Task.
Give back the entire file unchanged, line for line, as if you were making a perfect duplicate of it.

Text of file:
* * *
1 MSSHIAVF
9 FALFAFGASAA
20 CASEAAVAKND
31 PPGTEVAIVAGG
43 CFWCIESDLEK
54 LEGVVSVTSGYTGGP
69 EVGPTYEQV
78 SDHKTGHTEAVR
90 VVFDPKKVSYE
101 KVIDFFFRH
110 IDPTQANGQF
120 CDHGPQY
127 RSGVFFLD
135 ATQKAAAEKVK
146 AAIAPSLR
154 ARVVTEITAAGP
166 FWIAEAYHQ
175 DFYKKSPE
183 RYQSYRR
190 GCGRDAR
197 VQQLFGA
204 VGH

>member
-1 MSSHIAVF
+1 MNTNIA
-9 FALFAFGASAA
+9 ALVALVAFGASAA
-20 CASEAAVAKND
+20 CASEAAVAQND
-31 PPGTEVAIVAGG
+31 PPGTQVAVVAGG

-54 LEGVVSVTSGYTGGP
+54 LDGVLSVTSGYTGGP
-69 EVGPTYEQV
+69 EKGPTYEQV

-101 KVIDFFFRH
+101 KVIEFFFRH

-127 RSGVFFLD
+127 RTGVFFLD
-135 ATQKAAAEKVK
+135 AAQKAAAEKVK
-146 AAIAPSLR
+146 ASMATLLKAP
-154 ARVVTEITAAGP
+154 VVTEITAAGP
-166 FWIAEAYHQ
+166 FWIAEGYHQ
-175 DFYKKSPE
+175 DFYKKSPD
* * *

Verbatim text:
1 MSSHIAVF
9 FALFAFGASAA
20 CASEAAVAKND
31 PPGTEVAIVAGG
43 CFWCIESDLEK
54 LEGVVSVTSGYTGGP
69 EVGPTYEQV
78 SDHKTGHTEAVR
90 VVFDPKKVSYE
101 KVIDFFFRH
110 IDPTQANGQF
120 CDHGPQY
127 RSGVFFLD
135 ATQKAAAEKVK
146 AAIAPSLR
154 ARVVTEITAAGP
166 FWIAEAYHQ
175 DFYKKSPE
183 RYQSYRR
190 GCGRDAR
197 VQQLFGA
204 VGH

>member
-1 MSSHIAVF
+1 MNTNIA
-9 FALFAFGASAA
+9 ALVALVAFGASAA
-20 CASEAAVAKND
+20 CASEAAVAQND
-31 PPGTEVAIVAGG
+31 PPGTQVAVVAGG

-54 LEGVVSVTSGYTGGP
+54 LDGVLSVTSGYTGGP
-69 EVGPTYEQV
+69 EKGPTYEQV

-101 KVIDFFFRH
+101 KVIEFFFRH

-127 RSGVFFLD
+127 RTGVFFLD
-135 ATQKAAAEKVK
+135 AAQKAAAEKVK
-146 AAIAPSLR
+146 ASMATLLKAP
-154 ARVVTEITAAGP
+154 VVTEITAAGP
-166 FWIAEAYHQ
+166 FWIAEGYHQ
-175 DFYKKSPE
+175 DFYKKSPD